In areas of high to moderate transmission, P. Falciparum malaria is often asymptomatic in pregnancy and infected women do not seek treatment. At the same time, pregnant women are particularly susceptible to infection due to changes in their immune responses. Malaria is an important cause of stillbirth, maternal anemia, intrauterine growth restriction, prematurity, and associated neonatal death and sickness.
Mechanism of Action
While there is a broad range of anti-malarial drugs on the market, treatment during pregnancy differs from conventional adult treatment in two ways. First, since infection is likely asymptomatic, treatment is often presumptive in areas with high malaria prevalence. Second, not all drugs have been proven safe for use during pregnancy. To date, sulfadoxine-pyrimethamine (SP) has the longest safety and efficacy track record in pregnancy, but future efficacy of the drug may be compromised by increasing resistance. Other drugs considered for malaria treatment during pregnancy include chloroquine, proguanil, mefloquine, azithromycin and proguanilatovaquone. Artemisinin compounds have been determined safe for use in second and third trimesters.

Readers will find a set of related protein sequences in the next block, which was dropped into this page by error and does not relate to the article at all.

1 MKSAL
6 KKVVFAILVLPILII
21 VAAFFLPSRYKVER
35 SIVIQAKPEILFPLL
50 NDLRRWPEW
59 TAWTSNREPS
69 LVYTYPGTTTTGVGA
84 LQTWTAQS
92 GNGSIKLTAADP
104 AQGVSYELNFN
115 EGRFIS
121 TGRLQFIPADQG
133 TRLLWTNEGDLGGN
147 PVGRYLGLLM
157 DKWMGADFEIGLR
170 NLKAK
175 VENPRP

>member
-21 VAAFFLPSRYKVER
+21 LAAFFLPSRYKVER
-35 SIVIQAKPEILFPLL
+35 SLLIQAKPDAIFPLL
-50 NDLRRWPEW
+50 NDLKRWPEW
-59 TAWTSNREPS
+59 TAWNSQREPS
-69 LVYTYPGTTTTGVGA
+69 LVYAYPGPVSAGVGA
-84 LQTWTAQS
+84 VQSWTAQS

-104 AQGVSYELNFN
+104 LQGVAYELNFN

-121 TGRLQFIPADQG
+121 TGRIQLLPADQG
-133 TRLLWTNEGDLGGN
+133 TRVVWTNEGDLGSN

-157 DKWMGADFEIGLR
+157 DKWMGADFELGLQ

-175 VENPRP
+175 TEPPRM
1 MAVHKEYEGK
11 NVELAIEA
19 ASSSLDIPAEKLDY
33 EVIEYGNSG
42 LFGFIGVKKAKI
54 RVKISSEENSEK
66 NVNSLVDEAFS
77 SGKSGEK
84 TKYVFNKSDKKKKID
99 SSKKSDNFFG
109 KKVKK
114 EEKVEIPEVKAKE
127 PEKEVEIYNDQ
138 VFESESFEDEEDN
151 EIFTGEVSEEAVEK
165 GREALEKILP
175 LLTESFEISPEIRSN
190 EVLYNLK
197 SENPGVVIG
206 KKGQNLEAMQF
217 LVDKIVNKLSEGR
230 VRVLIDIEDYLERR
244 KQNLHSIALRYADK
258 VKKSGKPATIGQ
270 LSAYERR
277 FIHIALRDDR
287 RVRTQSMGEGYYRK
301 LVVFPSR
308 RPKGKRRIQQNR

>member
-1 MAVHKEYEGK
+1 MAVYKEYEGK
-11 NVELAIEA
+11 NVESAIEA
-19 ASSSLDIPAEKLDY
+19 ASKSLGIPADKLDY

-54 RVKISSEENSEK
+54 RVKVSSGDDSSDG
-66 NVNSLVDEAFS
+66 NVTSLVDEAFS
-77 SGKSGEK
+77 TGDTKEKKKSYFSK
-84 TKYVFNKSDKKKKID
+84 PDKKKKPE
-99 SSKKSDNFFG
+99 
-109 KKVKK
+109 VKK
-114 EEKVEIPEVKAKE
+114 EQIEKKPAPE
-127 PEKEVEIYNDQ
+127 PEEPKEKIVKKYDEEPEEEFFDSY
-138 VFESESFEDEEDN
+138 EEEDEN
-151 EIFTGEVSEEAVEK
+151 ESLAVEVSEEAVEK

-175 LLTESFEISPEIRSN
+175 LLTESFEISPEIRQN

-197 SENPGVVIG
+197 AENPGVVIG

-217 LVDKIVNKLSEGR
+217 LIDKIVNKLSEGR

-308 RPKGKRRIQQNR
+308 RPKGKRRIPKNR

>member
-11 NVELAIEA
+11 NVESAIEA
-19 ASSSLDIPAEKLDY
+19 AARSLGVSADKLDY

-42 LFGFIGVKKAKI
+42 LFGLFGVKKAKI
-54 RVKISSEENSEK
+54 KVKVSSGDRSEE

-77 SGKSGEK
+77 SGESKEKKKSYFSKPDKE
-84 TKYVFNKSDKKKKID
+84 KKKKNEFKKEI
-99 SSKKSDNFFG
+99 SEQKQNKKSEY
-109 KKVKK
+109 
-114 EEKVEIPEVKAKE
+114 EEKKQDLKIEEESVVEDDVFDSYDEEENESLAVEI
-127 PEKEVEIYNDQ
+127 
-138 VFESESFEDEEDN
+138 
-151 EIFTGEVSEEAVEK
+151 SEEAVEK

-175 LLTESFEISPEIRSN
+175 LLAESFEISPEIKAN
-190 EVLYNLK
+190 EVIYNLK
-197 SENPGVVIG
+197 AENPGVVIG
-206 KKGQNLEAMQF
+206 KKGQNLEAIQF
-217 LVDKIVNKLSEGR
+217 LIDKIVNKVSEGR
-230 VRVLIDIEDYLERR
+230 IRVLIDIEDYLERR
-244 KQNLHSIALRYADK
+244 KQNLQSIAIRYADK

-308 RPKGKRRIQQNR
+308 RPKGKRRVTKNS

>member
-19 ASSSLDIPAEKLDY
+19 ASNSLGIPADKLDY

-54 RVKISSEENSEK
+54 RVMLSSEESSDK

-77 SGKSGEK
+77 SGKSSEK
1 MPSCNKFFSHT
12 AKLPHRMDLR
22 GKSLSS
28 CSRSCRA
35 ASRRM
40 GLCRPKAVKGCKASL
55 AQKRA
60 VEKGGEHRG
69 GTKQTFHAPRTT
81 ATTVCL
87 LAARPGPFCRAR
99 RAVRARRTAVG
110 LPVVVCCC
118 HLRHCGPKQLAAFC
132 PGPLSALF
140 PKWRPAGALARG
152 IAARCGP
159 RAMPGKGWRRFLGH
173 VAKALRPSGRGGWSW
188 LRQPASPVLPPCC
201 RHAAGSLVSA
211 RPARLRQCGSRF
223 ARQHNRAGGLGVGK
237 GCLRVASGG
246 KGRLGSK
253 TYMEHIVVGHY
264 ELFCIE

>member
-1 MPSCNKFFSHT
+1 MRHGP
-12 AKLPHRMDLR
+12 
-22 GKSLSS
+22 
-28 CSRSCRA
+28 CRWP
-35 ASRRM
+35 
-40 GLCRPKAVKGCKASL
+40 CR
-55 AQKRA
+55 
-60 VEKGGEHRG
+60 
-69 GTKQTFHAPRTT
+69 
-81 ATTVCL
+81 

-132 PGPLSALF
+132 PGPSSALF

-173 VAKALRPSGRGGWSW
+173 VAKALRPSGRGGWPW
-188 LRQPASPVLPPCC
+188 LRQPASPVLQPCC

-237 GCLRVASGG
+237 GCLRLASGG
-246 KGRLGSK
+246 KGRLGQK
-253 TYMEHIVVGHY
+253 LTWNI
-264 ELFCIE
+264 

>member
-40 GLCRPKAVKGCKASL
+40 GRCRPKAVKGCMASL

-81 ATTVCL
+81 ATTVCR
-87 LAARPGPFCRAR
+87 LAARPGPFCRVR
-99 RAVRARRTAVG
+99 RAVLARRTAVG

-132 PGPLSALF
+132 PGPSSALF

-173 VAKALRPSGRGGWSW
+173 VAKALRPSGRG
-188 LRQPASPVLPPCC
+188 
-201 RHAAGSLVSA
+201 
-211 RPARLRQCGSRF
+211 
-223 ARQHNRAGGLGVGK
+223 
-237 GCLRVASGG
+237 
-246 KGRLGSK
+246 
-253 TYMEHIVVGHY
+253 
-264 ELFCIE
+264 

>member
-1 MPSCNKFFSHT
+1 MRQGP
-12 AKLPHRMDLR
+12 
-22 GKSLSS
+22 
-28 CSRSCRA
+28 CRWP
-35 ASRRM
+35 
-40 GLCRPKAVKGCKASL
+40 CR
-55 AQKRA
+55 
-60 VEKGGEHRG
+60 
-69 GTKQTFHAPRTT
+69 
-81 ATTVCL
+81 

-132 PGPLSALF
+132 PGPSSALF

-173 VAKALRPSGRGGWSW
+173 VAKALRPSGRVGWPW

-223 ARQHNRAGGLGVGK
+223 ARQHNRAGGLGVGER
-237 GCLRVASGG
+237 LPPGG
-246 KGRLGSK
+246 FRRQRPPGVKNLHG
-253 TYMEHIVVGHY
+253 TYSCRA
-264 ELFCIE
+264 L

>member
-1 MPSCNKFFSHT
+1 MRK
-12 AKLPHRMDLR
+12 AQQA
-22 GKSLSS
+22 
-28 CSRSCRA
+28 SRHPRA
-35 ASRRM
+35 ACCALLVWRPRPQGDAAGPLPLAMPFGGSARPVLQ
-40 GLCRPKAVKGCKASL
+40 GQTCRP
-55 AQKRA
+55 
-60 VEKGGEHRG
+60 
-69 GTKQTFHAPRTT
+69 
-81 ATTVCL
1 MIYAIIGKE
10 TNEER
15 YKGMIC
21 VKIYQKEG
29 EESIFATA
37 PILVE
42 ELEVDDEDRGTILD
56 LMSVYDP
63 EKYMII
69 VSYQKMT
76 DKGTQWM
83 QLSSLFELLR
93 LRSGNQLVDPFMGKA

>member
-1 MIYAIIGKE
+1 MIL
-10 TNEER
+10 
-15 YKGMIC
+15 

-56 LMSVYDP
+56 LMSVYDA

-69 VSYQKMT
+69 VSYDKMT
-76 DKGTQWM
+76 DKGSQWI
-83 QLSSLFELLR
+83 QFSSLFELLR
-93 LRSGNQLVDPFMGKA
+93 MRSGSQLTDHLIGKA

Current Use in High-Resource Settings
Malaria in pregnancy tends to be less common in high-resource settings where malaria transmission is relatively low. Infected mothers, however, are treated using the full adult course of the appropriate drugs for the stage of pregnancy and anticipated drug resistance of the parasite.
Application in Low-Resource Settings
Intermittent presumptive treatment of malaria in pregnancy (IPTp) is generally accepted as part of large scale malaria control strategies, however it is not currently widely used. IPTp includes administering at least two treatment doses of an effective antimalarial drug after quickening and at least one month apart. A third dose is recommended in areas with HIV prevalence over 10%. IPTp is often administered during routine antenatal clinic visits and has been shown to be safe, inexpensive, effective and well received by expectant mothers. In many ways, SP was an ideal drug for IPTp due to its low cost and simplicity of administration. Mothers could simply take 3 tablets of the fixed-dose combination on the spot. SP’s successor will likely need to be a similarly inexpensive, fixed dose solution.